by | Feb 25, 2009 | Detroit Free Press | 0 comments


Tomorrow marks the last day of your national embarrassment. And the first day of the rest of your football lives.

Already, you have learned a valuable lesson. How one minute you’re on top of the world and the next you’re on the bottom of someone’s shoe. Remember it well. Remember how certain people thought you were championship material and now, after one loss, think you should stay out of the Top 25 all year. Remember how certain analysts celebrated Lloyd Carr last season and now want him broomed out of town.

Remember it all.

Then forget it all.

Because in sports there is always another play, another game, another season. Tomorrow is Oregon, a team that evokes no laughs, a bona-fide Pac-10 squad that may not be the New York Yankees of college football, but is solid and respectable.

Play the Ducks hard. Beat them. And some kind of healing will begin.

You notice we said “beat them.”

That is not a small detail.

The agony of one defeat

You are not blameless in this awful week. You didn’t play hard in your opener and you didn’t play smart. You seemed to act as if Appalachian State were going to stop at some point and say, “OK, we’re just kidding.” Your coach, by his own admission, did not have you prepared.

This is another good lesson. Any team you take lightly can light you up, be it Division I-A, I-AA or the University of the Weak and Hopeless. If you want respect, you can’t watch guys catch passes in front of you, or forget your assignments, or get outcoached on both sides of the ball.

But what you endured after the game went beyond that. What you endured was the overhyped, overamplified world of sports, where everything is measured against history, and nothing is more fun than calling for someone’s head.

Were you surprised at such venom? Were you surprised to hear about how arrogant you supposedly are, how you had this coming, how your coach is a failure, how your program deserves shame and ridicule?

Don’t be surprised. Life can be unfair. And Sunday morning quarterbacking can be even more unfair.

You freshmen playing your first game at Michigan might wonder what you ever did to make people so angry. Nothing. They were angry before you got there.

You 19-year-olds – just starting your sophomore year – might wonder why talk shows and e-mailers called you pathetic, embarrassing and a joke. Don’t wonder.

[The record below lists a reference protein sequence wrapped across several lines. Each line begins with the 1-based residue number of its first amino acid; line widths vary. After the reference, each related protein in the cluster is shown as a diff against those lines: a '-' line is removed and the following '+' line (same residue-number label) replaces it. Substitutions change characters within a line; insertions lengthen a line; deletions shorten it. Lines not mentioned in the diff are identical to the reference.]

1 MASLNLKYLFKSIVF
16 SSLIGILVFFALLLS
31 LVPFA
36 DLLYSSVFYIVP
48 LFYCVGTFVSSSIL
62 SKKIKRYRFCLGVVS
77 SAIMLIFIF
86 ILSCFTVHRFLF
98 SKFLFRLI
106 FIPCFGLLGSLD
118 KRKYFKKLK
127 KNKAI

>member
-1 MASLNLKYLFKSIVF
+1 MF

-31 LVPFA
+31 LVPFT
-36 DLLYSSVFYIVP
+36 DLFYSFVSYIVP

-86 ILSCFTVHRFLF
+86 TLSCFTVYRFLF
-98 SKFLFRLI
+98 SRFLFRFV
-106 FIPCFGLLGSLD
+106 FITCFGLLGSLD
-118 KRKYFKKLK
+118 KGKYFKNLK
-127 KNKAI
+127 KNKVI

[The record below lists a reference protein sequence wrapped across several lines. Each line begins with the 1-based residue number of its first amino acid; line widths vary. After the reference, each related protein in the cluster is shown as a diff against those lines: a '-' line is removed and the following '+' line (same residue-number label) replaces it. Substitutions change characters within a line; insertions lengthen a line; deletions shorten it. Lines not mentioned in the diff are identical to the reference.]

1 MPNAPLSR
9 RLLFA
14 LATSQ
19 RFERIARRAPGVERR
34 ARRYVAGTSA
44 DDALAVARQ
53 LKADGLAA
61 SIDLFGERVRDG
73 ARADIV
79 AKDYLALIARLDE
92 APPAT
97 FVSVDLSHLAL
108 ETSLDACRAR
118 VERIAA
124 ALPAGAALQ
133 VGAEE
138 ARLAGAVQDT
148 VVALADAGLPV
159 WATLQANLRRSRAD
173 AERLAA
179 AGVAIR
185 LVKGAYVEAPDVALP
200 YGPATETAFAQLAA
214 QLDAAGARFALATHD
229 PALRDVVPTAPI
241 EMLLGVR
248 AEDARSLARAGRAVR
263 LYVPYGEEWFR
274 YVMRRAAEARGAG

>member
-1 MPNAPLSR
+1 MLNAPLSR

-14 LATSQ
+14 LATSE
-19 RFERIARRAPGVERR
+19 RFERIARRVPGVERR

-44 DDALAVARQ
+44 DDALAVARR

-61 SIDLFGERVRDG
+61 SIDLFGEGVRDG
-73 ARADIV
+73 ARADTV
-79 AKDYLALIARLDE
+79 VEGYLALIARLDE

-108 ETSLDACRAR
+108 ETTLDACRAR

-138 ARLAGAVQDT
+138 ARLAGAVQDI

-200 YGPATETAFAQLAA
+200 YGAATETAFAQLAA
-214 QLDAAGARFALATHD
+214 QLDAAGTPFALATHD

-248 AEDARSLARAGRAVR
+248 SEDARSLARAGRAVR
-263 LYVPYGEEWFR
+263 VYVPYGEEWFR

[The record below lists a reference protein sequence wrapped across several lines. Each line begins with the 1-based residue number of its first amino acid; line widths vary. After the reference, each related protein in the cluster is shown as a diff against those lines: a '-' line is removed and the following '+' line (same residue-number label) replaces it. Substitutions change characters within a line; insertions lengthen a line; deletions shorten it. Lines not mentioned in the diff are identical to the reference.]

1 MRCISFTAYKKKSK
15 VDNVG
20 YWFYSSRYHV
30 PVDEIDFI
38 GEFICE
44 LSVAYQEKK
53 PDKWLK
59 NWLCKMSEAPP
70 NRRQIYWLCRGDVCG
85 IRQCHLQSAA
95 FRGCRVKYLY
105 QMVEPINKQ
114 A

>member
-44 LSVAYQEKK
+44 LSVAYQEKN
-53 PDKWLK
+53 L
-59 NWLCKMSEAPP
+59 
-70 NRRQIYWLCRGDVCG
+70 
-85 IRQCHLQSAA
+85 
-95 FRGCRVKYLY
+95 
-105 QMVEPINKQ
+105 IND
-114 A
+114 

What you did – lose, in the final seconds, to a championship team from a lower division – was indeed one of the great upsets in college football. It was stunning. But it was not disgraceful. To call it disgraceful is to insult Appalachian State.

It’s funny how when the 1980 U.S. hockey team upset the Soviet Union at the Olympics, it was because of heart, pride and spirit. Not because the Soviets were a disgrace.

Guess it depends on which side of the upset you’re sitting.

Another good lesson.

A rocky road ahead

Saturday, you can do something about all this. You can show that last week was a lack of focus, not talent. And your coaches can show how they earn their pay, steadying a ship of young men who just got hit with a tidal wave.

You can do something you must get used to doing in sports: Put the bad behind you. Be it an injury, a trade, a dropped touchdown, a missed kick – it’s going to happen again in the athletic world.

But the media volcanoes subside. Lava cools. You can chill some of the controversy with a victory Saturday, with a victory over Notre Dame, with a Big Ten title. No, there will be no national championship. But you won’t be the last team eliminated from that.

Tomorrow, get back to being a group with a goal, with its eyes forward, not back. It’s the beauty of a new kickoff.

But never forget this week. Learn from it. And Saturday, tell yourself, “What doesn’t kill us makes us stronger.”

And, not to belabor the point, win.

That would really help.

Contact MITCH ALBOM at 313-223-4581 or Catch “The Mitch Albom Show” 5-7 p.m. weekdays on WJR-AM (760).


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Mitch Albom writes about running an orphanage in impoverished Port-au-Prince, Haiti, his kids, their hardships, laughs and challenges, and the life lessons he’s learned there every day.

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